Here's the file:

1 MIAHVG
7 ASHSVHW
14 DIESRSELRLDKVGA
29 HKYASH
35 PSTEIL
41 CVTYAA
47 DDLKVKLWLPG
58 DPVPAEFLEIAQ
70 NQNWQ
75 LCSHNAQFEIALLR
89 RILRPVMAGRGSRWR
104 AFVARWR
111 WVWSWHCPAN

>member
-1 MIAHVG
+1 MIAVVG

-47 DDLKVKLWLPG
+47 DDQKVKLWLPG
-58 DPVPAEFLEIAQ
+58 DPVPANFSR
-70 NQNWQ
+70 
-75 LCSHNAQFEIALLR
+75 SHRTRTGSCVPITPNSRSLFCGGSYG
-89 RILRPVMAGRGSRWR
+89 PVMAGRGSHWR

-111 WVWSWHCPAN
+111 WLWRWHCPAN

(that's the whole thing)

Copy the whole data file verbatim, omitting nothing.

1 MIAHVG
7 ASHSVHW
14 DIESRSELRLDKVGA
29 HKYASH
35 PSTEIL
41 CVTYAA
47 DDLKVKLWLPG
58 DPVPAEFLEIAQ
70 NQNWQ
75 LCSHNAQFEIALLR
89 RILRPVMAGRGSRWR
104 AFVARWR
111 WVWSWHCPAN

>member
-1 MIAHVG
+1 MIAVVG

-47 DDLKVKLWLPG
+47 DDQKVKLWLPG
-58 DPVPAEFLEIAQ
+58 DPVPANFSR
-70 NQNWQ
+70 
-75 LCSHNAQFEIALLR
+75 SHRTRTGSCVPITPNSRSLFCGGSYG
-89 RILRPVMAGRGSRWR
+89 PVMAGRGSHWR

-111 WVWSWHCPAN
+111 WLWRWHCPAN